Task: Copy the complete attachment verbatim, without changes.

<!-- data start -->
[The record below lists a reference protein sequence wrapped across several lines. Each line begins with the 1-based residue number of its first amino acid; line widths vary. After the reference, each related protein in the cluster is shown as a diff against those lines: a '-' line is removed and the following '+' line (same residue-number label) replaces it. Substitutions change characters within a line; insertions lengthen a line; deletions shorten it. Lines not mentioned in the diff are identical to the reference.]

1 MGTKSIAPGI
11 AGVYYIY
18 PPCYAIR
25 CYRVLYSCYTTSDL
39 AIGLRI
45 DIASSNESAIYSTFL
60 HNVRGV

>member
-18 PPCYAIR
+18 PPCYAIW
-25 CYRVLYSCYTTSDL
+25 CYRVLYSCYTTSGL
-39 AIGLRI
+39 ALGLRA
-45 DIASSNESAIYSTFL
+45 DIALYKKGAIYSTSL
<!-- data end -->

[The record below lists a reference protein sequence wrapped across several lines. Each line begins with the 1-based residue number of its first amino acid; line widths vary. After the reference, each related protein in the cluster is shown as a diff against those lines: a '-' line is removed and the following '+' line (same residue-number label) replaces it. Substitutions change characters within a line; insertions lengthen a line; deletions shorten it. Lines not mentioned in the diff are identical to the reference.]

1 MGTKSIAPGI
11 AGVYYIY
18 PPCYAIR
25 CYRVLYSCYTTSDL
39 AIGLRI
45 DIASSNESAIYSTFL
60 HNVRGV

>member
-18 PPCYAIR
+18 PPCYAIW
-25 CYRVLYSCYTTSDL
+25 CYRVLYSCYTTSGL
-39 AIGLRI
+39 ALGLRA
-45 DIASSNESAIYSTFL
+45 DIALYKKGAIYSTSL